An ancient Talmudic study principle reinterpreted by artist Kota Ezawa in collaboration with contemporary dancer James Kirby Rogers.
July 28, 2016–June 20, 2017
Opening Reception: July 28, 2016; 5–8pm with talk at 6:30pm
Artist Talk: August 18, 2016; 6–6:30pm
(San Francisco, CA, June 1, 2016) Dialogue has always been an integral part of learning in traditional Jewish contexts. The Talmud states, “Just as in the case of iron, when one implement sharpens another, so too do two scholars sharpen each other.”
The Contemporary Jewish Museum repurposes the centuries-old practice of havruta—the study of religious texts by people in pairs—for the contemporary art community. An ongoing exhibition series, In That Case: Havruta in Contemporary Art, brings individual Bay Area artists together with a scholar, scientist, writer, or other thinker of his or her choice for a ten-week fellowship in creativity. The resulting collaborations will be presented in The Museum’s Sala Webb Education Center, and visitors can also follow the collaborative process on The Museum’s blog (cjmvoices.blogspot.com), where artists will post reflections, thoughts, images, and more at intervals during the development of the work.
The current installation features the work of Bay Area-based artist Kota Ezawa in collaboration with San Francisco native and contemporary dancer, currently a member of The Houston Ballet II, James Kirby Rogers. Ezawa and Rogers are creating Much Ado About Nothing, a three-channel video animation based on Rogers’ choreography, which he performed in front of Ezawa’s camera.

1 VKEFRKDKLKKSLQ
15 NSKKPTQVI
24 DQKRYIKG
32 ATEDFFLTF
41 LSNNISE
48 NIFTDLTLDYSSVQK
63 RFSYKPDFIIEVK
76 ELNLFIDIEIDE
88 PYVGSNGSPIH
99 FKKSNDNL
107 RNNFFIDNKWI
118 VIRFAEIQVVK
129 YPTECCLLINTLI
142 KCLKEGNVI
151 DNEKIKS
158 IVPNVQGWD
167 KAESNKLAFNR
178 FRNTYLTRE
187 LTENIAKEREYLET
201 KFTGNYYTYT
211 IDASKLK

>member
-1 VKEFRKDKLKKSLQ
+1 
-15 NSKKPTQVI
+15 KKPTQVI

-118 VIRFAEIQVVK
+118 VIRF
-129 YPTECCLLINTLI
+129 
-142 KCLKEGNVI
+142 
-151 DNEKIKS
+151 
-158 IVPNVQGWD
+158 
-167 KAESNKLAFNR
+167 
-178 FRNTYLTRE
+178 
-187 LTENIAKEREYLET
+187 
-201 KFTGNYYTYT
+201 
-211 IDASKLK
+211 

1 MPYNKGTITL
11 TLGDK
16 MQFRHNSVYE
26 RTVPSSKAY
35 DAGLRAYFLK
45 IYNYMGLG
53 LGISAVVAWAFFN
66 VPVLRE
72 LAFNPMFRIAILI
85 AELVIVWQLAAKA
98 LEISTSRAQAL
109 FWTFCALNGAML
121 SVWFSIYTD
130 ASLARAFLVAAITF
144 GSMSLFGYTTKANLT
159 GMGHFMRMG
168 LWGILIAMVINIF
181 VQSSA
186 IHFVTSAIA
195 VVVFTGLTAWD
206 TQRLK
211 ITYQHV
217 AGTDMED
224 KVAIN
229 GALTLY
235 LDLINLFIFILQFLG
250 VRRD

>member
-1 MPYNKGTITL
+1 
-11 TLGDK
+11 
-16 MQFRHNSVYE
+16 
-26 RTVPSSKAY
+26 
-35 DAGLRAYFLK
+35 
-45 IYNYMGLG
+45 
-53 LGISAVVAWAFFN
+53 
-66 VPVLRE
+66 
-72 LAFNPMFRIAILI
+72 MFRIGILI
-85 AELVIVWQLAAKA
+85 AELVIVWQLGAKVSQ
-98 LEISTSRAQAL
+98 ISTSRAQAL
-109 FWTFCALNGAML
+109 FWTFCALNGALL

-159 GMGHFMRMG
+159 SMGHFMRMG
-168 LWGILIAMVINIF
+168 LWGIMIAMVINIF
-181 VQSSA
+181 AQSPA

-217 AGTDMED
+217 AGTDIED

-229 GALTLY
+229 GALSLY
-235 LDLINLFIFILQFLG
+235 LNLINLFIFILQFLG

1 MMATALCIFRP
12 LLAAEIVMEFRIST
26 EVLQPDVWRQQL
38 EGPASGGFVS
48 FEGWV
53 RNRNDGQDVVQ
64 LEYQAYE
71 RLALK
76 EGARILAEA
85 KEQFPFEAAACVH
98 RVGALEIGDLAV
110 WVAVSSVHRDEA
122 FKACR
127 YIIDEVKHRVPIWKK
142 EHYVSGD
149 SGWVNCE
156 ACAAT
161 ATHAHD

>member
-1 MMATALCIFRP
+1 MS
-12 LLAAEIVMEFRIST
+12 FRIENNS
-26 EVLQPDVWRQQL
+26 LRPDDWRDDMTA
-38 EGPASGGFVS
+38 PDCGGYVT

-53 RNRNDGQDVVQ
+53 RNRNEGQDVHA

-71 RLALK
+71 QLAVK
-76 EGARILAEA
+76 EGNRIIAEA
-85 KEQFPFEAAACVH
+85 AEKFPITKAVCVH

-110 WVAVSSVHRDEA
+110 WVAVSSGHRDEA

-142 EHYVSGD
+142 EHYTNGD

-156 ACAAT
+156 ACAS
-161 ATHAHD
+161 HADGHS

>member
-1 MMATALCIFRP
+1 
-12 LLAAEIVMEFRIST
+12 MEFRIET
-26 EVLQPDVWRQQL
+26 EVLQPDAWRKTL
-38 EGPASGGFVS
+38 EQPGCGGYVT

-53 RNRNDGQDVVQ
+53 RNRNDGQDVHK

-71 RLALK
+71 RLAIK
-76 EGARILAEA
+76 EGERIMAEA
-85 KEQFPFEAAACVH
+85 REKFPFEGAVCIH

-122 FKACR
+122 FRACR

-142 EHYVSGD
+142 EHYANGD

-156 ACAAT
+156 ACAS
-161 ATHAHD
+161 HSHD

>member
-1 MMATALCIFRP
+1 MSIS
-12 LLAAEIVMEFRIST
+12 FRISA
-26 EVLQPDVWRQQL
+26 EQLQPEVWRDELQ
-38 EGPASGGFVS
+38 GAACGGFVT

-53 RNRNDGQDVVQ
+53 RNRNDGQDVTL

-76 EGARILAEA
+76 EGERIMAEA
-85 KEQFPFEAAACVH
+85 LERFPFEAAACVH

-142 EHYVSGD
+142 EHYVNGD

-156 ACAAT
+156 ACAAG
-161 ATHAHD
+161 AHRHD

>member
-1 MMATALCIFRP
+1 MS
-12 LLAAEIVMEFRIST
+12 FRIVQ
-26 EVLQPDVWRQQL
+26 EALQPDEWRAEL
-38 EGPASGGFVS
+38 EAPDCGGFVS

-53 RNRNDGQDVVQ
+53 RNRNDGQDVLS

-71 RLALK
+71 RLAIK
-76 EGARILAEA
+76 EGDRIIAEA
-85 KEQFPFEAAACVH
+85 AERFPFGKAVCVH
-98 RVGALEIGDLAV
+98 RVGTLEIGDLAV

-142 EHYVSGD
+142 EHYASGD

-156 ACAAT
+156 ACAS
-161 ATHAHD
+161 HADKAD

In his practice, Ezawa often reworks images from popular culture, film, and art history, stripping them down to their core elements. His simplified versions remain easily recognizable and potent, maintaining a keen awareness of how images shape our experience and memory of events. For Much Ado About Nothing, Ezawa removes Rogers’ movements from any larger context and repeats them on multiple screens, making the choreography, initially unknown to the viewer, at once familiar and mechanical. As a synthesis of two art forms, the piece blurs the line between human movement and the imaginative power of digital animation.